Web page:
Relocate or retrofit: what's the right decision for your business?
Sky-high lighting costs prompt a family business to move to a new location
Jas Bains knows the value of a dollar. That's why she used to cringe every time the BC Hydro bill arrived for the Family Dollar Store she co-owns in Kamloops.
Bains knew her electricity costs were sky-high because of the store's outdated lights and lighting fixtures. To make matters worse, the store's halogen bulbs were burning out on a weekly basis and Bains had to climb a wobbly extension ladder to replace the burn-outs.
Tired of high electricity bills and non-stop maintenance, she consulted customers, friends, relatives and neighbours. Should she stay and spend the money to upgrade the store's lighting, or should she relocate?
Then a competitor set up shop close by. Suddenly, Bains had a decision to make: close the store, or move to a smaller location to remain competitive.
Meeting with Power Smart Alliance expert proves pivotal
For Bains, walking away from the family business was not an option, and she was determined to find a new, smaller location with energy-efficient lighting.
In October 2013, after visiting potential locations with her daughter Hamreet, she decided on a 3,000-square-foot store just 10 blocks from her old store. "The location was great, and the size and layout of the store were perfect, but we noticed the store had the exact same lights and fixtures as our old location," says Hamreet.
The landlord must have sensed the Bains' disappointment. He agreed to defer rent for three months if the pair wanted to renovate the store to meet their franchise agreement requirements and retrofit the lights.
"Honestly, we knew next to nothing about construction or energy-efficient lighting," admits Hamreet. "We talked to a lot of different contractors and lighting companies. It was tiring and confusing because the proposals and cost estimates we received were so different."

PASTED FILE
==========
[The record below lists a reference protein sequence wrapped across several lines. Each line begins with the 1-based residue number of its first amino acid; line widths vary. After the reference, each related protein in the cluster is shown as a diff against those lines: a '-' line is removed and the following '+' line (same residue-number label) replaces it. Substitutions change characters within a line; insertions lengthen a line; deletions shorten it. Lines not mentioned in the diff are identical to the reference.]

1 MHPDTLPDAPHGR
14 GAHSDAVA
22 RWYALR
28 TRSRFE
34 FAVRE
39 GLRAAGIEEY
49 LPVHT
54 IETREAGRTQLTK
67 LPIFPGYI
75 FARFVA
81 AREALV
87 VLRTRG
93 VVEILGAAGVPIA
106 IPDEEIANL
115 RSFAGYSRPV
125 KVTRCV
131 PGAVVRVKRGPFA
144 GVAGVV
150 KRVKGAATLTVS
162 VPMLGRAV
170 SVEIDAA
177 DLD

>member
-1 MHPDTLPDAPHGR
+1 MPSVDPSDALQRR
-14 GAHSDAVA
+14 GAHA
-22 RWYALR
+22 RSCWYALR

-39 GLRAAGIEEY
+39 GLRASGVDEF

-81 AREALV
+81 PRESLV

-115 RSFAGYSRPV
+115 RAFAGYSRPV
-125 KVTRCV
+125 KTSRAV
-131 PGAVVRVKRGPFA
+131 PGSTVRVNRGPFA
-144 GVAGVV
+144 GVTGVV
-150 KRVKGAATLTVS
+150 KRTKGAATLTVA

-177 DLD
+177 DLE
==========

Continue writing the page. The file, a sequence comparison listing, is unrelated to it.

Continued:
They expressed their frustration to their landlord. That's when he put them in touch with Allan Crawford, a Kamloops local whose company is a member of the Power Smart Alliance.
Mom, daughter surprised that lighting upgrade qualified for a Power Smart rebate
Crawford talked to the Bains at length about their requirements: they wanted contemporary-looking, energy-efficient lighting that required little maintenance. The lighting layout in the new store also needed to be reconfigured to suit a retail environment.
Crawford submitted his project proposal, which, to the Bains' surprise and delight, included a Power Smart rebate. "None of the other proposals we reviewed included a Power Smart rebate," Hamreet recalls.
In early January 2014 the store's renovations were almost done, so Crawford and his team got to work. They installed 135 four-foot T8 lamps using electronic ballasts. Electronic ballasts operate at roughly 1,000 times the frequency magnetic ballasts, which means you get the same amount of light for a lot less electricity.
The lighting installation took just three days and the upgrade qualified the store for a $1,562 Power Smart rebate. The rebate, combined with the projected annual cost savings of $1,613.52 per year, gives the store an estimated payback period of just nine months.
Even better, not a single light bulb has had to be replaced since January, which, Hamreet says happily, means her mom's extension ladder is right where it should be — collecting dust in the maintenance closet.